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Advanced Oracle PL/SQL Programming with Packages

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14. PLVtmr: Analyzing Program Performance

In Oracle PL/SQL Programming , I explored the implementation of the sp_timer package, which provides an easy-to-use interface to the DBMS_UTILITY.GET_TIME builtin function. GET_TIME gives us a mechanism for calculating the elapsed time of PL/SQL code execution down to the hundredth of a second. Since the publication of that book, I have enhanced sp_timer and it has evolved into the PLVtmr (PL/Vision TiMeR) package. The following sections show how to use each of the different elements of PLVtmr. For more information about how this package was developed, see Oracle PL/SQL Programming .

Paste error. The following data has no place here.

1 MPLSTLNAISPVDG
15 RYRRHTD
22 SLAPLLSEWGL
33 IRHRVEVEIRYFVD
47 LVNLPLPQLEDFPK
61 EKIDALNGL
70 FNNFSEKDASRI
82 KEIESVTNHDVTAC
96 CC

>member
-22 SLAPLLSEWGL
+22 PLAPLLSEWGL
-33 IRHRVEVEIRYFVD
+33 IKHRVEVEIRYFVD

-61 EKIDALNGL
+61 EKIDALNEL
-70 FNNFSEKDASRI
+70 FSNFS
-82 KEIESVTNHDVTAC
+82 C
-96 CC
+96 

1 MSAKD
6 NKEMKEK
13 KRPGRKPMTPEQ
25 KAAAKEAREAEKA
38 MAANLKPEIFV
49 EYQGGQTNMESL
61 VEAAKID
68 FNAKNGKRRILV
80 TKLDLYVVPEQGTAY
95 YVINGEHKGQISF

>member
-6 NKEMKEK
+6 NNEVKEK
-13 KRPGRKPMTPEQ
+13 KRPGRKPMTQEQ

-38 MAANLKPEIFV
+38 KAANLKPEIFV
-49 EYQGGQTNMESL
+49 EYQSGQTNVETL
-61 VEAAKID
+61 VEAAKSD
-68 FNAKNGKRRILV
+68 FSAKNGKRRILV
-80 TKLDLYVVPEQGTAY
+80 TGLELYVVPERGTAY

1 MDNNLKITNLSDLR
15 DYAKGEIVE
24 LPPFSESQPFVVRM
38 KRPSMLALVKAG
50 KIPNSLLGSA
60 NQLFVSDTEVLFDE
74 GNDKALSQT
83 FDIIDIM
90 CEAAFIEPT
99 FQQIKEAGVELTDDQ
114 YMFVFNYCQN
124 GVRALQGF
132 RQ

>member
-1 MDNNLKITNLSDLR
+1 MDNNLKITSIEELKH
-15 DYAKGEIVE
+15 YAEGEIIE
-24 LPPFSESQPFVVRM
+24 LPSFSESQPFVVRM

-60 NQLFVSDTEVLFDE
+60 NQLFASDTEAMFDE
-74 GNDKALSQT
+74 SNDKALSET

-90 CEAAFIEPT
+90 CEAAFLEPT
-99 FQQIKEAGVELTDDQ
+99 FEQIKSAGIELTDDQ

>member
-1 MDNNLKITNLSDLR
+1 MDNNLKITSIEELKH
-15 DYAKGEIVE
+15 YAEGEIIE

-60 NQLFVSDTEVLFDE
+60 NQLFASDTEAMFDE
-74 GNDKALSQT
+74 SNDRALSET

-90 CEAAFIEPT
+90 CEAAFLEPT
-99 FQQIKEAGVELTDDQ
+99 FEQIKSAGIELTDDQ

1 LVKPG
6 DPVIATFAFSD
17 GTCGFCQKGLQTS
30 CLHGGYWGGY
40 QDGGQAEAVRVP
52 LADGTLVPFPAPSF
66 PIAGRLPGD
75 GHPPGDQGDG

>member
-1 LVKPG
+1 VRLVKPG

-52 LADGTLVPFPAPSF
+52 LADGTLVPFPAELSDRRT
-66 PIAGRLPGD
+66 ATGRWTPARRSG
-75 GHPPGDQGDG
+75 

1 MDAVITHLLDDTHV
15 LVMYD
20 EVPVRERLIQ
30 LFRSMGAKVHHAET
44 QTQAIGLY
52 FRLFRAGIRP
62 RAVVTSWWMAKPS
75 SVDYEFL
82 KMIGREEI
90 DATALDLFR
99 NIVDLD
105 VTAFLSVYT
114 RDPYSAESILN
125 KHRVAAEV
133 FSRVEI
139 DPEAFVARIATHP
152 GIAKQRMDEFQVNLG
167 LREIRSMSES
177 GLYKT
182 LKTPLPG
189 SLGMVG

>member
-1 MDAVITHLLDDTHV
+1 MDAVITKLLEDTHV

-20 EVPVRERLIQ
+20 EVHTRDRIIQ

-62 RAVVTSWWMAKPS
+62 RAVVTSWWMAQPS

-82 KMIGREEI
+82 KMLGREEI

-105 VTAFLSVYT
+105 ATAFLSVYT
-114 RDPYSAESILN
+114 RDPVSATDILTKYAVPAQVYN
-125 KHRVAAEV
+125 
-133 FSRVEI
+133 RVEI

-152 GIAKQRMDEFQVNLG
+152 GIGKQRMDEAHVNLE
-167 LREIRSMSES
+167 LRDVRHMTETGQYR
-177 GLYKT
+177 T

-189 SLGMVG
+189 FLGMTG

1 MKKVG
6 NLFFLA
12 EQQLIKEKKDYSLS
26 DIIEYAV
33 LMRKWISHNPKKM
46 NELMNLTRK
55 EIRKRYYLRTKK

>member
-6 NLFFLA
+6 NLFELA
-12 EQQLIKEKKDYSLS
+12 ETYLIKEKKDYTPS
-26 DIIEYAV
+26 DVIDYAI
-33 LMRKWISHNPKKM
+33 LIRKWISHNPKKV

Now you have the following options when analyzing PL/SQL performance:

  • Turn the timer on or off. You can keep your timers embedded in your application. They will not do anything if you explicitly turn off PLVtmr.

  • Retrieve and display the elapsed time. You have many options for the format of the elapsed time data. These options allow you to use PLVtmr in SQL*Plus, as well as Oracle Developer/2000 and any other environment which supports PL/SQL program execution.

  • Execute prebuilt performance comparison procedures. These programs allow you to get a sense of the difference in performance of implicit and explicit cursors and of the overhead of a function call.

14.1 Toggling the Timer

PLVtmr supplies a toggle so that you can leave your timing program calls in your code, but only have the timings execute when desired.

To turn on the activity of PLVtmr, call the turn_on program; its header is:

PROCEDURE turn_on;

To turn off the activity of PLVtmr, call the turn_on program; its header is:

PROCEDURE turn_off;

When turned off, PLVtmr will not add any overhead to your code execution and will not display any timing information.


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